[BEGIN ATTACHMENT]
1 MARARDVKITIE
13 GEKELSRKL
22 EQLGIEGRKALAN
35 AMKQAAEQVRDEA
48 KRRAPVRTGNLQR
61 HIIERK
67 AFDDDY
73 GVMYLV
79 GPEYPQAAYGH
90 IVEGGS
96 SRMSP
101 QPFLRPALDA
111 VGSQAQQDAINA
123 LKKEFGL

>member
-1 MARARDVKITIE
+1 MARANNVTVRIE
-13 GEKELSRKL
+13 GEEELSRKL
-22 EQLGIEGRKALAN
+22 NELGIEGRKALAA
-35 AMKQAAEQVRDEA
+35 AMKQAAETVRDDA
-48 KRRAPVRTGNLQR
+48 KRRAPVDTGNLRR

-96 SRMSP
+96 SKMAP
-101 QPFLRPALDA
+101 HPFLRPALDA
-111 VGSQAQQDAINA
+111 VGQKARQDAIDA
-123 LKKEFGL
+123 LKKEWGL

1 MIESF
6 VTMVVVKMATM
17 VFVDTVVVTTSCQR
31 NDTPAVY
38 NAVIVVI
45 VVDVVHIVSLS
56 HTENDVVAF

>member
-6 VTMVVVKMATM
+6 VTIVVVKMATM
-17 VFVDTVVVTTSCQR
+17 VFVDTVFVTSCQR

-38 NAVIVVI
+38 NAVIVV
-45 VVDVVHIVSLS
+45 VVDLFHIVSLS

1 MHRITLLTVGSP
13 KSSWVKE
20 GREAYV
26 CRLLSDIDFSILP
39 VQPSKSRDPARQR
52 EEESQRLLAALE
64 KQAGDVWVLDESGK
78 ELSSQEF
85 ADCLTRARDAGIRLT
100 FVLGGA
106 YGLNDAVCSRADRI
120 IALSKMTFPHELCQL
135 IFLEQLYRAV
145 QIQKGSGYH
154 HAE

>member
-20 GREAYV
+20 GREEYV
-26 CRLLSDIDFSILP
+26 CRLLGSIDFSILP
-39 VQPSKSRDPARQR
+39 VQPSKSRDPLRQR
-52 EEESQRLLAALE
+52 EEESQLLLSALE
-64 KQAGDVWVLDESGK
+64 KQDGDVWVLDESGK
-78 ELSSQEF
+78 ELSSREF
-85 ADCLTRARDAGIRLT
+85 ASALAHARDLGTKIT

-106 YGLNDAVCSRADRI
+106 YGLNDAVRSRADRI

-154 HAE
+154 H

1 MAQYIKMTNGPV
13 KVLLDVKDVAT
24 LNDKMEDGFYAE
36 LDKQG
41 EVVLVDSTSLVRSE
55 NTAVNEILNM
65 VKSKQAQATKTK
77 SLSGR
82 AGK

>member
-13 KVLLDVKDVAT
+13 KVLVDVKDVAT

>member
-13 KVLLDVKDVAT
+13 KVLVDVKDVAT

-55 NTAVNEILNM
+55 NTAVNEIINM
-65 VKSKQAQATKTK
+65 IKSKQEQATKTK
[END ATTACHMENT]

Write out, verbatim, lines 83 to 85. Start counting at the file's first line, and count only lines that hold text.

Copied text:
+154 H

1 MAQYIKMTNGPV
13 KVLLDVKDVAT